July 1: As the sky darkens, Venus is 9° to the lower right of Regulus. Mars rises 117 minutes after sunset this evening. The waning gibbous moon is 15° to the left of the planet.
July 2: The Venus-Mercury gap is 16.6°. Mercury sets 90 minutes after sunset, its maximum setting interval after sunset for this apparition. The Venus-Regulus gap is 8° this evening. Watch Venus close the separation during the next several evenings: 07/03, 6.9°; 07/04, 5.7°; 07/05, 4.7°; 07/06, 3.6°; 07/07, 2.6°; 07/08, 1.5°.
July 4: The Venus-Mercury gap is 16.2°. Mercury’s brightness is fading fast as it approaches its greatest elongation. This evening its apparent magnitude is 0.2, but it is appearing in bright twilight.
July 6: The moon is at its Last Quarter phase at 2:51 a.m. CDT. Earth is at aphelion 94.5 million miles from the sun at 11:46 a.m. CDT.
July 9: Venus is closest to Regulus this evening, 1 degree. The planet appears to the upper right of the star. Watch the gap widen during the next several evenings as Venus moves away and toward Spica. Venus has a conjunction with Regulus in about 13 months when they are near their solar conjunctions, both hiding in bright sunlight. On October 3, 2020, Venus, 22° up in the morning sky at 90 minutes before sunrise, appears 33’ below the star. On the previous morning, Venus is 36’ above Regulus.
July 12: Mercury is at its greatest elongation, 26.4° east of the sun at 12:29 a.m. CDT. Mercury is only 13° above the horizon at sunset. The Venus-Mercury gap is 16.4°. Venus is now 3.4° past Regulus. The gap grows about 1° each evening. The moon is at its New phase, 9:48 p.m. CDT.
July 14: Not long after sunset look for the waxing crescent moon 2.1° to the left of Mercury with binoculars. Mars passes 1.1° north of Psi Capricorni.
July 15: Venus passes 1° to the upper right of Rho Leonis. The waxing crescent moon is between Venus and Regulus, 1.5° to the lower right of Venus and 5.1° to the upper left of Regulus.
At mid-month, Venus continues to dominate the evening sky with its brilliance. At 65 minutes after sunset, Venus is 11° up in the west, setting about an hour later. Venus is now 6.5° to the upper left of Regulus. On July 15, the waxing crescent moon is 1.5° to the lower right of Venus. Mercury, now past greatest elongation and fading quickly into the sun’s glare, sets 71 minutes after sunset. Use binoculars to catch it in bright twilight. Jupiter, near Zubenelgenubi, is 30° up in the south-southwest. Saturn, 19° up in the south-southeast, is 51° to the lower left of Jupiter. Mars, the second brightest “star” and rising 65 minutes after sunset, is approaching its perihelic opposition. It is 18° up in the southwest 2 hours before sunrise. Here are the highlights for the second half of the month:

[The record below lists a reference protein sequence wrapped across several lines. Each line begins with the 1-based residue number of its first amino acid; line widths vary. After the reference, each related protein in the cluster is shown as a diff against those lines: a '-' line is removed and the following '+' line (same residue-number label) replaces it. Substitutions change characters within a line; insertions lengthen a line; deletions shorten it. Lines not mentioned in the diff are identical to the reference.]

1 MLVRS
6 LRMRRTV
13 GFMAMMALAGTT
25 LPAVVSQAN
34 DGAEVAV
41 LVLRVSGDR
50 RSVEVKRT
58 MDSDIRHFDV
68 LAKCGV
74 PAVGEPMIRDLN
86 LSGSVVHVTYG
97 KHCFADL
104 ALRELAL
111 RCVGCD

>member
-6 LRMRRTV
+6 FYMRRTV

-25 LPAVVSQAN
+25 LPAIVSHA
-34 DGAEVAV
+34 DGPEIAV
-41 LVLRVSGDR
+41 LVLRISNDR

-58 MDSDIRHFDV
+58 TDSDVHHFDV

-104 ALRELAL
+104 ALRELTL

July 16: The waxing crescent moon is 11.9° to the upper left of Venus. The Venus-Regulus gap is 7.7° and growing each day.
July 17: Jupiter’s retrograde ends 2° west of Zubenelgenubi. Watch Jupiter move eastward toward the star during the next month. The waxing crescent moon is 24.8° to the upper left of Venus. If you’ve not looked for all five naked eye planets, start looking for Mercury, 30 minutes after sunset with binoculars.
July 18: The waxing crescent moon is 9.2° to the upper right of Spica. During the next several nights, start looking for some Perseid meteors before the moon approaches its full phase, after midnight, and before morning twilight begins.
July 19: The moon is at its First Quarter phase, 2:52 p.m. CDT. This evening the moon is 13.3° to the right of Jupiter.
July 20: Today is the 49th anniversary of Apollo 11’s historic moon landing. This date also marks the 42nd anniversary of the Viking 1 landing on Mars. The waxing gibbous moon is 3.5° above Jupiter this evening.
July 22: The waxing gibbous moon is 8.4° above Antares.
July 24: This evening the waxing gibbous moon is 1.9° to the upper right of Saturn.
July 27: Mars (m=-2.8) is at opposition. The Full Moon is 7° to the upper left of Mars. The moon reaches its Full phase, 3:20 p.m. CDT. Mercury (m=1.9) 32 minutes after sunset during early twilight.
July 31: Earth and Mars are closest (closest approach), 35.7 million miles away.